And finally, even if we convince ourselves that this overlapping generations model directly addresses debt, rather than redistribution however financed, or otherwise convince ourselves that debt not only can but must impose a burden on some future cohort through their lifetime, that doesn’t really impact the argument that is being made by Krugman and the others.  They are time-slicers, arguing that debt may redistribute income within a future year but that it doesn’t burden the national population as a whole, young and old together, during that year; they aren’t really looking at cohorts, so their “zombie idea” can’t be killed by a model that may illuminate the redistributional impact of debt on cohorts.  They can agree with the overlapping generations model, and still maintain that current debt doesn’t impose a burden on future time slices or accounting periods.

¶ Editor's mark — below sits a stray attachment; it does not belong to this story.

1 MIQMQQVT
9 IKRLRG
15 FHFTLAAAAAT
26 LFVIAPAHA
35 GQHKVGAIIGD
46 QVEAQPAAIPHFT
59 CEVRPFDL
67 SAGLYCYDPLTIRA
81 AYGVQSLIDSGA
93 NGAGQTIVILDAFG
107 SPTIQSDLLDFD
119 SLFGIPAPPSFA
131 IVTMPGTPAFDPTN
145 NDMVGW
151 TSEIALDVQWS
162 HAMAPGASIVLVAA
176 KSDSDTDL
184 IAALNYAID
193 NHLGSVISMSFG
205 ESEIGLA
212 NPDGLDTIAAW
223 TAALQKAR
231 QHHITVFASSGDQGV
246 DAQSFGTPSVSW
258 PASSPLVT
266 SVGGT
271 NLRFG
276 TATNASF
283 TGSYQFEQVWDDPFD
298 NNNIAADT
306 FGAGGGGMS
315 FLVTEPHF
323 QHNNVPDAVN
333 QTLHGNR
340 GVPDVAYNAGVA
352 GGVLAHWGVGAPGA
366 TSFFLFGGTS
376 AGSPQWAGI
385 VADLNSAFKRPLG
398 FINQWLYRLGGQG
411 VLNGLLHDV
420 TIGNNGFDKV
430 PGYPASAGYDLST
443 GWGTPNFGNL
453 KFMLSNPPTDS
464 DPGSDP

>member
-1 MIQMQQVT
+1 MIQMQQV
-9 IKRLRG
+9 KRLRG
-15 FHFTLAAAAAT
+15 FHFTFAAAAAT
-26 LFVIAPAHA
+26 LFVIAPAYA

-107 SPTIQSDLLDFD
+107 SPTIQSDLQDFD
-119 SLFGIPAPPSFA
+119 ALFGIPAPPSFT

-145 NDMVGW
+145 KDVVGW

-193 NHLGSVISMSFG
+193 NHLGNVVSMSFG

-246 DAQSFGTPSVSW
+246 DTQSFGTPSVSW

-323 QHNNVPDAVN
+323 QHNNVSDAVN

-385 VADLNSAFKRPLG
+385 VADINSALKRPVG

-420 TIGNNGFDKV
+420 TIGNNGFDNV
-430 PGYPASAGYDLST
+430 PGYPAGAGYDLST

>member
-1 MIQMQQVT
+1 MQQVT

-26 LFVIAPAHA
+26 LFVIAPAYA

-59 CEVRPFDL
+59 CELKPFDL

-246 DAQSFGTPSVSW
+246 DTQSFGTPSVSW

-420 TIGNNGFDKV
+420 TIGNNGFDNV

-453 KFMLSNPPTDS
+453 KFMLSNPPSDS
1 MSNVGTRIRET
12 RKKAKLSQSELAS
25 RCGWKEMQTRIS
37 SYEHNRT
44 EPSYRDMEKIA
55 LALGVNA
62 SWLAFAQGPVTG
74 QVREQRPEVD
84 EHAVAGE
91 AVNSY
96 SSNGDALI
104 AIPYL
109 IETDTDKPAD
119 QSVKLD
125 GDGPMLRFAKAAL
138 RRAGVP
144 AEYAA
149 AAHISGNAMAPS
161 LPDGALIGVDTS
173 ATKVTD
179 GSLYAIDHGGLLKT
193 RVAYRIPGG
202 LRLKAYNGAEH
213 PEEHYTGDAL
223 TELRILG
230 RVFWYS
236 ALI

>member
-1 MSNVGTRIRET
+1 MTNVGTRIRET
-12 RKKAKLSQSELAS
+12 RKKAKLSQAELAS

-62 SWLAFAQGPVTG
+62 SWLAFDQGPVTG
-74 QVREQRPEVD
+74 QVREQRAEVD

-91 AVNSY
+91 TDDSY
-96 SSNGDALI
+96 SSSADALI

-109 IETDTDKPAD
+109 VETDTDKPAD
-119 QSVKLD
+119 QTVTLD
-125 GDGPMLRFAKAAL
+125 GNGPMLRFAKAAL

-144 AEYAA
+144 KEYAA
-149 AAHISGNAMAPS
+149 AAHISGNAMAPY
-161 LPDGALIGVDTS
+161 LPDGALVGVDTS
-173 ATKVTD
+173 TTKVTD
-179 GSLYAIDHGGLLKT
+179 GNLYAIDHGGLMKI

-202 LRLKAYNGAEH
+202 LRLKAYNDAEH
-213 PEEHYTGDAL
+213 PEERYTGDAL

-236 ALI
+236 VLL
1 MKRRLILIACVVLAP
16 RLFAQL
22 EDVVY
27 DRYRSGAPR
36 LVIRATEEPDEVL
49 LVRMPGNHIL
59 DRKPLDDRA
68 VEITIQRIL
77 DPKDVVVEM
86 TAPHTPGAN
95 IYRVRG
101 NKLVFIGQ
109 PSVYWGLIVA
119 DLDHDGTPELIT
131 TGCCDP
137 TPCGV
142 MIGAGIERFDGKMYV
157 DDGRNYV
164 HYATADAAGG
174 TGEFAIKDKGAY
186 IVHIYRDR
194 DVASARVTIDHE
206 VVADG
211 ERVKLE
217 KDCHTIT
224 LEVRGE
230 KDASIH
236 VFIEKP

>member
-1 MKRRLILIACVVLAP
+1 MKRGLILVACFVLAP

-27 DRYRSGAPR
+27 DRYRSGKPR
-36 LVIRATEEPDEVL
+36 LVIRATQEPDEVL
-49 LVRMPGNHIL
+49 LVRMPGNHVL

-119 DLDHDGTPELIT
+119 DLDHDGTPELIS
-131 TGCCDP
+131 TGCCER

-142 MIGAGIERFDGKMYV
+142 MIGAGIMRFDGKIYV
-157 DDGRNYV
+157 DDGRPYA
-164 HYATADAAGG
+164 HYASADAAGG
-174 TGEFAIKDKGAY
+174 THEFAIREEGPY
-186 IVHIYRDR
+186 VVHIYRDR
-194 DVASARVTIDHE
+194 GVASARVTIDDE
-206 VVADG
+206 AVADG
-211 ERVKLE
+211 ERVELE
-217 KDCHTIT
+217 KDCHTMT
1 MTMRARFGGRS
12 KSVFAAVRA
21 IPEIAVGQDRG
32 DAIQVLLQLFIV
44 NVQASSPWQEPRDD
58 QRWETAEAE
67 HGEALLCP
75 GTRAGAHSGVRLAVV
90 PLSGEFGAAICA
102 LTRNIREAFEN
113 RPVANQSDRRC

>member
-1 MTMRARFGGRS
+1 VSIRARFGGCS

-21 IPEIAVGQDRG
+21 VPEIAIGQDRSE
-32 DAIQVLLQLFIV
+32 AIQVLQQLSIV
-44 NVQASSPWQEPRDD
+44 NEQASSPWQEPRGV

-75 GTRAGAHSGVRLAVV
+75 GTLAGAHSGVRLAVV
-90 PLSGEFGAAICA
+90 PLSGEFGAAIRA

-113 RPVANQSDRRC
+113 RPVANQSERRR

The overlapping generations model does not deny that, in fact.  During each vertical time slice in the picture above the economy creates 4 apples altogether, time period after time period.  I think that part of the point of the model is that some cohorts may be burdened over their lifetimes even if no time period suffers any economic damage from debt-financed redistribution schemes.